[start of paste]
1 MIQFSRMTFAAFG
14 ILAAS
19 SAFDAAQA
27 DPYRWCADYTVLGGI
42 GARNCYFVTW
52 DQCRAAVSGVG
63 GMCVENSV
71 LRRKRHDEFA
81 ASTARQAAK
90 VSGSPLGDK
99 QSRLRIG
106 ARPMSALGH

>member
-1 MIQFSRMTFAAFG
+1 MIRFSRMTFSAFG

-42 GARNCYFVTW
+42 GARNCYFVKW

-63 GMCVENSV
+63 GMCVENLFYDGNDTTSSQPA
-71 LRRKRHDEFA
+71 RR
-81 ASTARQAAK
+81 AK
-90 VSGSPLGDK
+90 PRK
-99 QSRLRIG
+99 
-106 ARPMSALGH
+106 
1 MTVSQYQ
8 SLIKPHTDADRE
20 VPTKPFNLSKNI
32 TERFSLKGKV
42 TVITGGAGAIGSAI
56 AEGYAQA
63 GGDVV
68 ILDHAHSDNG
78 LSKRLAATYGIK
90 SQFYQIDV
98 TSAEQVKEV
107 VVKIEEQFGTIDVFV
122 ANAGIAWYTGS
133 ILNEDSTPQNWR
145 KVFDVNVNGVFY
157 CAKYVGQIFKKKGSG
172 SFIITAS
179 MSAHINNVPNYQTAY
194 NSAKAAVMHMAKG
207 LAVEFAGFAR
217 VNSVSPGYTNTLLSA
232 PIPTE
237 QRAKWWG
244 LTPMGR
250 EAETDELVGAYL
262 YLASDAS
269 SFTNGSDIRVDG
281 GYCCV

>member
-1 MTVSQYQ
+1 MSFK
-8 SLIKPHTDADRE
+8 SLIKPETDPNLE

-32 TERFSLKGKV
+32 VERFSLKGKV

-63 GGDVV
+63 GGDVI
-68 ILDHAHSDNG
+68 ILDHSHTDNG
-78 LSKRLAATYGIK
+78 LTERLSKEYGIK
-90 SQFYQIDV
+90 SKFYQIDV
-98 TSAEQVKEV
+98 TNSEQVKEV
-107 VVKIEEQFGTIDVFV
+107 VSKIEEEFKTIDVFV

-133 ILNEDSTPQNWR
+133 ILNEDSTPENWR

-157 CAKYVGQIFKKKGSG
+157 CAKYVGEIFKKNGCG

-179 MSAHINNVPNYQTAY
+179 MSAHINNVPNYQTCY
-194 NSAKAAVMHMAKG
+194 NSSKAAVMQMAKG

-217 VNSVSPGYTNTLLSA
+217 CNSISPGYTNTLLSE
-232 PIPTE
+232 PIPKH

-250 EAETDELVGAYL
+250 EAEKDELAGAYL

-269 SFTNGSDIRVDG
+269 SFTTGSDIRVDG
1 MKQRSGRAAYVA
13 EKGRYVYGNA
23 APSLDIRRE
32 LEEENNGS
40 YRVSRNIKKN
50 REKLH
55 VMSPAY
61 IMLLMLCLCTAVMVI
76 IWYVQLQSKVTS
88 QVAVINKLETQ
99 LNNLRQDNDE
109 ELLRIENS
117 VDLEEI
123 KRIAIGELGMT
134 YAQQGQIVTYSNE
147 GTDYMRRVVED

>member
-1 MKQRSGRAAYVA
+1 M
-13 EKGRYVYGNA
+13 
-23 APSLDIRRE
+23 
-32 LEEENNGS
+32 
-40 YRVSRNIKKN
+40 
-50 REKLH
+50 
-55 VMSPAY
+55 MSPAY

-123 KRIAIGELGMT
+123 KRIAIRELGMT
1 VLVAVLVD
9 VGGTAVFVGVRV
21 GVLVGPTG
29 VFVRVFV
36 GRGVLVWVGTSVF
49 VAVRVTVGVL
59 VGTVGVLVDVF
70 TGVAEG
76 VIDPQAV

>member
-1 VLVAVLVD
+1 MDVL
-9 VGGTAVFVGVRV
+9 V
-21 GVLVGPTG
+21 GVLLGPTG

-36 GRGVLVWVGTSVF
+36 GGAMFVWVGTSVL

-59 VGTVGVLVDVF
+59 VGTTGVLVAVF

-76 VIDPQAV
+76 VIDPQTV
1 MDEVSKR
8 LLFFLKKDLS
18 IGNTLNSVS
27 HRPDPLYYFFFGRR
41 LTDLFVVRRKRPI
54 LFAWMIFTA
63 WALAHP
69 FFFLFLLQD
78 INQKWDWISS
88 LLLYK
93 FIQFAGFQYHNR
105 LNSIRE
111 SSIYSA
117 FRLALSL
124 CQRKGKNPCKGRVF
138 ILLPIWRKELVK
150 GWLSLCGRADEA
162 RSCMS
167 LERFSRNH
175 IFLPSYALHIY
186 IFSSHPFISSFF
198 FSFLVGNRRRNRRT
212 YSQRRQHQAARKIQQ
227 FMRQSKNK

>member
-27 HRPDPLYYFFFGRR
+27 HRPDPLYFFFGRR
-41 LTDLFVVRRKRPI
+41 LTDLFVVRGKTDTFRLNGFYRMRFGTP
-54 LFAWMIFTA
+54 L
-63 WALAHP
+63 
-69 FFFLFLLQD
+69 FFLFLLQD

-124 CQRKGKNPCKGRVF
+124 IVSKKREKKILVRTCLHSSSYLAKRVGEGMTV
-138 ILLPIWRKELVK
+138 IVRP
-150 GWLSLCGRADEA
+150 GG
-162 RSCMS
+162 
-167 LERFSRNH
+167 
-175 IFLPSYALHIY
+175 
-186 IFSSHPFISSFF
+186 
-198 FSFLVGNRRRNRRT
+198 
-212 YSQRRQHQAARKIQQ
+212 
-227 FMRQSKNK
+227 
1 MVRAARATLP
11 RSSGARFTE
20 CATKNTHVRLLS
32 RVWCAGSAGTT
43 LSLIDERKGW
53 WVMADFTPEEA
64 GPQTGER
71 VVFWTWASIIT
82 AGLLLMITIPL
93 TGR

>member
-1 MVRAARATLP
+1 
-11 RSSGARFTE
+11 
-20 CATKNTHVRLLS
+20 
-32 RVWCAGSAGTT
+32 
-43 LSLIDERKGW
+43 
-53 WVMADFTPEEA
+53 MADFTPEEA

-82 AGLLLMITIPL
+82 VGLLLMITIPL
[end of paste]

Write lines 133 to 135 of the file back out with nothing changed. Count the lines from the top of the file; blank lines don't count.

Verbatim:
70 TGVAEG
76 VIDPQAV

>member